Market Volatility

Market volatility and your portfolio


Market volatility – particularly when it results in big headlines and news stories – can sometimes have you wondering about your investment portfolio.

While it’s no secret stocks can be volatile, especially in response to major domestic or world events, historical market data show that prices typically have returned to less volatile patterns over time. Here are some things to consider when the markets start making news.

Remember volatility happens: When it comes to the stock market, volatility typically refers to the size and frequency of price movements. In general, higher volatility means a wider range of potential returns and the possibility of sharp movements over short time periods. Furthermore, an analysis of market data beginning with the years just prior to the 1929 stock market crash shows that periods of volatile price movements have not been unusual.

We’ve been around since 1937, long enough to know the stock market goes through cycles, rising and falling over time – sometimes sharply. Historically, different asset classes such as stocks and bonds have fallen and risen at different times, so it is important to review and maintain a financial plan focused on the long term.

Make sure your portfolio is diversified: It is important to review your financial plan periodically. One key to good long-term financial planning is diversification, which means spreading investments across different asset classes. Doing so – generally speaking – reduces a portfolio’s vulnerability to big swings in the market.

Reassess your risk tolerance: Risk tolerance is a measure of how much volatility you’re willing to accept in your portfolio. Investors who are willing to accept more investment risk may benefit from higher returns in the good times, but they also get hit harder during the bad times. A more conservative portfolio generally means there are fewer highs but also fewer lows. If you’re losing sleep because of how you are invested, contact your Waddell & Reed financial advisor.

More information about risk tolerance is available here; information about the different types of investment risk is available here.

Stay invested. There are no guarantees if or when a market will change, of course, but Waddell & Reed believes one of the worst mistakes you can make is trying to time the market – pulling money out because of someone’s prediction can cause you to miss out on the good days as well as the bad ones.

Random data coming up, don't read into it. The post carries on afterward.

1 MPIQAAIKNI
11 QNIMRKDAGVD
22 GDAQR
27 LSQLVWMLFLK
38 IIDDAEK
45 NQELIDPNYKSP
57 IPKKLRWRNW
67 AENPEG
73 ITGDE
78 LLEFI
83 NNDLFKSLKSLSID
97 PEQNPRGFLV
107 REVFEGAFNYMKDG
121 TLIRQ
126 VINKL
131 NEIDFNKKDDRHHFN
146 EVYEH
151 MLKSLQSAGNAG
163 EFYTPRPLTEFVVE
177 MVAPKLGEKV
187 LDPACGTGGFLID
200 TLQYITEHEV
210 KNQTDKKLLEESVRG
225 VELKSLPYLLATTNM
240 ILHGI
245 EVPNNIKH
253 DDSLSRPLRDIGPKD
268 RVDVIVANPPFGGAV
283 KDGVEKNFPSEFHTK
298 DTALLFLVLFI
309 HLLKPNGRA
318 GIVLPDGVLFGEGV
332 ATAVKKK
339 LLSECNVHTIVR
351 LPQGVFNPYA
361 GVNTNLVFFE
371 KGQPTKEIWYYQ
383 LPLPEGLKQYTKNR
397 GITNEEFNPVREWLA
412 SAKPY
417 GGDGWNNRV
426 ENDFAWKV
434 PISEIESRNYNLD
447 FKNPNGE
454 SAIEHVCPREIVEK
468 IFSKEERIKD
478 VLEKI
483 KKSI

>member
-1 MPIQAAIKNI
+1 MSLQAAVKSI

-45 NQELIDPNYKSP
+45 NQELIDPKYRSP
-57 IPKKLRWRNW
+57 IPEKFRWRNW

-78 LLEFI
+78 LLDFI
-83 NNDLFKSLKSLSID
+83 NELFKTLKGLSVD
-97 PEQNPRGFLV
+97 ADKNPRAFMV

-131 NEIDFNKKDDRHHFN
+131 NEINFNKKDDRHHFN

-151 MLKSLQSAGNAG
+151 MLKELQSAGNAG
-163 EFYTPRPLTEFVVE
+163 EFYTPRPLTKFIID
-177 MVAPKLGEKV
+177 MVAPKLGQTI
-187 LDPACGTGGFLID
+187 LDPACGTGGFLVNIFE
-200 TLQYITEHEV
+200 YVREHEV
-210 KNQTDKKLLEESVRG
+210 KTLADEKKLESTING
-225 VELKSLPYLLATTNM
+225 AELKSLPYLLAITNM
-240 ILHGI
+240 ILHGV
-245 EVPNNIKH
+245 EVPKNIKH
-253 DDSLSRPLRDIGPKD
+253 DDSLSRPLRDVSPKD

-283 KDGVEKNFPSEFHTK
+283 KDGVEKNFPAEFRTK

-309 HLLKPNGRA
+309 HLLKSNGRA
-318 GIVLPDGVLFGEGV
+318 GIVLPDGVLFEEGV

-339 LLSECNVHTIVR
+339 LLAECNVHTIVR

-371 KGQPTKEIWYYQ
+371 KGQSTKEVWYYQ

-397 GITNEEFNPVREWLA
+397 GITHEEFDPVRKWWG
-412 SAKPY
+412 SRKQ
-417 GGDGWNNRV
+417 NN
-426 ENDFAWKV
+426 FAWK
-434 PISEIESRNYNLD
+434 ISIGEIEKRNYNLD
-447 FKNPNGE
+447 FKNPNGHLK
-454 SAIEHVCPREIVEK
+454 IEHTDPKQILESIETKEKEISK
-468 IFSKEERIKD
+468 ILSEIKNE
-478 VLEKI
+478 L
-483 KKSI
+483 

Lastly, should you have questions about how world news or changing market conditions may impact your portfolio, please contact your Waddell & Reed financial advisor. There are a variety of events that can influence the economy – your advisor can help you create a financial plan designed to weather the market’s highs and lows.

Need more insight? Let us be your guide.

Our national network of experienced financial advisors can help you create a personalized plan to help you identify financial goals and get you where you want to go in life.

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All investing involves risk, including the possible loss of principal, and there is no guarantee that any investment strategy will be successful

This information is provided for informational and educational purposes only. Waddell & Reed believes the information has been obtained from sources considered to be reliable, but does not guarantee the accuracy of the information provided. This information is not meant to be a complete summary or statement of all available data necessary for making financial or investment decisions and does not constitute a recommendation.

Diversification will not ensure a profit or guarantee against a loss in a declining market. Please note that mutual funds will fluctuate in value and an investor can lose money by investing in mutual funds.

Please note that the information provided may include references to concepts that have legal, accounting and tax implications. It is not to be construed as legal, accounting or tax advice, and is provided as general information to you to assist in understanding the issues discussed. Neither Waddell & Reed, Inc., nor its Financial Advisors give tax, legal, or accounting advice.

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